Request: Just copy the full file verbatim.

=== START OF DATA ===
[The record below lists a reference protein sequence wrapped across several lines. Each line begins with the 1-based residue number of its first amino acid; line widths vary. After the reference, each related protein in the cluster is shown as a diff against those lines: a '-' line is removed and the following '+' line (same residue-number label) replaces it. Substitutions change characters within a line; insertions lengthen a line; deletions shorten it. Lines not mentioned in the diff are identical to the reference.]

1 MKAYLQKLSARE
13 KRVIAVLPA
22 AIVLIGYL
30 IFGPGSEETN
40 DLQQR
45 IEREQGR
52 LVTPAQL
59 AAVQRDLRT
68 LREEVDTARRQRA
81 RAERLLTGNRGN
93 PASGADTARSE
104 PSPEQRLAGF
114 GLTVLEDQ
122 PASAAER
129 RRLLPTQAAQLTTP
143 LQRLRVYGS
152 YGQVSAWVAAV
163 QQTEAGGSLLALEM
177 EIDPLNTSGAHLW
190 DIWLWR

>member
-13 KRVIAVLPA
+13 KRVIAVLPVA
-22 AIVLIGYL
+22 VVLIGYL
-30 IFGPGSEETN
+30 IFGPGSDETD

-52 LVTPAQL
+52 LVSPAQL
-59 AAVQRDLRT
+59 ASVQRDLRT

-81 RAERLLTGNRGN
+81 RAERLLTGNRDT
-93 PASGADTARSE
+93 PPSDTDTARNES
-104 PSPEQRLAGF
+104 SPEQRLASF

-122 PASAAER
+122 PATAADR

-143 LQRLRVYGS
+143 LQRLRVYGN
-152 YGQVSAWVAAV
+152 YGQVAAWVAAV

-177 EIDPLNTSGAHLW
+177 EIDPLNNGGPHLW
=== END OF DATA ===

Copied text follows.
[The record below lists a reference protein sequence wrapped across several lines. Each line begins with the 1-based residue number of its first amino acid; line widths vary. After the reference, each related protein in the cluster is shown as a diff against those lines: a '-' line is removed and the following '+' line (same residue-number label) replaces it. Substitutions change characters within a line; insertions lengthen a line; deletions shorten it. Lines not mentioned in the diff are identical to the reference.]

1 MKAYLQKLSARE
13 KRVIAVLPA
22 AIVLIGYL
30 IFGPGSEETN
40 DLQQR
45 IEREQGR
52 LVTPAQL
59 AAVQRDLRT
68 LREEVDTARRQRA
81 RAERLLTGNRGN
93 PASGADTARSE
104 PSPEQRLAGF
114 GLTVLEDQ
122 PASAAER
129 RRLLPTQAAQLTTP
143 LQRLRVYGS
152 YGQVSAWVAAV
163 QQTEAGGSLLALEM
177 EIDPLNTSGAHLW
190 DIWLWR

>member
-13 KRVIAVLPA
+13 KRVIAVLPVA
-22 AIVLIGYL
+22 VVLIGYL
-30 IFGPGSEETN
+30 IFGPGSDETD

-52 LVTPAQL
+52 LVSPAQL
-59 AAVQRDLRT
+59 ASVQRDLRT

-81 RAERLLTGNRGN
+81 RAERLLTGNRDT
-93 PASGADTARSE
+93 PPSDTDTARNES
-104 PSPEQRLAGF
+104 SPEQRLASF

-122 PASAAER
+122 PATAADR

-143 LQRLRVYGS
+143 LQRLRVYGN
-152 YGQVSAWVAAV
+152 YGQVAAWVAAV

-177 EIDPLNTSGAHLW
+177 EIDPLNNGGPHLW